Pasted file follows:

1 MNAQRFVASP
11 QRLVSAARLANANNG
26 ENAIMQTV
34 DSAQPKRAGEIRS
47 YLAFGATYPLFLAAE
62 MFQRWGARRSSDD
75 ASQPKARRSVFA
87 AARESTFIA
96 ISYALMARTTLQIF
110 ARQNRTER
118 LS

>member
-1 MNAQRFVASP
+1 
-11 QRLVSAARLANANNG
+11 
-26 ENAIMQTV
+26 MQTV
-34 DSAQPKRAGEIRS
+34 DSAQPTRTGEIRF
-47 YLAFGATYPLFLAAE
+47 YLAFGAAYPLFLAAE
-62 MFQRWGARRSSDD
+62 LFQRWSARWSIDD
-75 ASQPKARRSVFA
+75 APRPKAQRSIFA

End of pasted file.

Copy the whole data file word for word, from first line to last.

1 MNAQRFVASP
11 QRLVSAARLANANNG
26 ENAIMQTV
34 DSAQPKRAGEIRS
47 YLAFGATYPLFLAAE
62 MFQRWGARRSSDD
75 ASQPKARRSVFA
87 AARESTFIA
96 ISYALMARTTLQIF
110 ARQNRTER
118 LS

>member
-1 MNAQRFVASP
+1 
-11 QRLVSAARLANANNG
+11 
-26 ENAIMQTV
+26 MQTV
-34 DSAQPKRAGEIRS
+34 DSAQPTRTGEIRF
-47 YLAFGATYPLFLAAE
+47 YLAFGAAYPLFLAAE
-62 MFQRWGARRSSDD
+62 LFQRWSARWSIDD
-75 ASQPKARRSVFA
+75 APRPKAQRSIFA